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Matern Child Health J. 2013 Jul;17(5):959-67. doi: 10.1007/s10995-012-1124-6.

Subcutaneous body fat in pregnant New Zealand women: association with wheeze in their infants at 18 months.

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Institute of Food Nutrition and Human Health, Massey University, Auckland, New Zealand.


To investigate the association of subcutaneous body fat levels in pregnant women with wheezing in their 18 month old infants. A prospective study of European and Polynesian volunteers (n = 369) recruited from northern New Zealand were visited in months 4 and 7 of pregnancy when height, weight, and triceps, biceps and costal skinfolds were measured, and questionnaires determining personal details administered; and again visited 18 months after birth when infants were measured and questions on infant feeding and wheeze administered. At 18 months 32 % of infants had wheezed in the past 12 months. Increased wheeze was associated with maternal asthma, eczema or allergy (p = 0.001); receiving family welfare payments (p = 0.010); and being Polynesian (p = 0.021); while exclusive breastfeeding to 2 months (p = 0.045) was associated with decreased wheeze. Individual month 4 and month 7 mean triceps, biceps and costal skinfolds were all greater in mothers of wheezers compared to nonwheezers, biceps and costal skinfolds significantly so (p = 0.002, p = 0.005 at month 7). The sum of these skinfolds at month 4, at month 7, and the difference between these sums, were all significantly associated with increased risk of infant wheeze at 18 months when considered alone (p = 0.037, p = 0.001 and p = 0.015) or in combination. Prevalence of infant wheeze was 22.7 % for mothers with lower quartile month 7 skinfolds, compared to 45.0 % for mothers with upper quartile. After adjusting for significant covariates the difference in skinfolds had the strongest association (p = 0.003) followed by sum at month 4 (p = 0.074 or 0.003 depending on whether Polynesian ethnicity was included in the model). The sum of skinfolds declined between month 4 and month 7 in 34 % of women. Prevalence of wheeze was 19.2 % where the difference in mothers' skinfolds between month 4 and month 7 decreased by 10 mm or more and 41.7 % where the difference increased by 10 mm or more. Mean month 4 weights, BMI and sum of skinfolds were below average in the latter group. As the sum of month 4 or month 7 maternal skinfolds increased the prevalence of infant wheeze increased. In addition as the change in skinfolds between month 4 and month 7 became more positive the prevalence of infant wheeze increased. This study suggests for the first time that changes in subcutaneous fat during pregnancy are associated with prevalence of infant wheeze.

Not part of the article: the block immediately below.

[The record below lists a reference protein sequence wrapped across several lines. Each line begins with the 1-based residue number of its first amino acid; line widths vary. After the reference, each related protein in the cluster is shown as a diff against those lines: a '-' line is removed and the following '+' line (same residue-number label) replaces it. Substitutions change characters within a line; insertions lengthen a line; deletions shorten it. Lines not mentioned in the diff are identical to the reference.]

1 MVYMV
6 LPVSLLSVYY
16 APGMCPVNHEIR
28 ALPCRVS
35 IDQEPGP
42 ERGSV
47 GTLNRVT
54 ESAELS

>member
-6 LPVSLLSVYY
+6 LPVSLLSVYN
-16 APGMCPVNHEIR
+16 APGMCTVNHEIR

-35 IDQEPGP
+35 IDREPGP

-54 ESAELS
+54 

[Indexed for MEDLINE]

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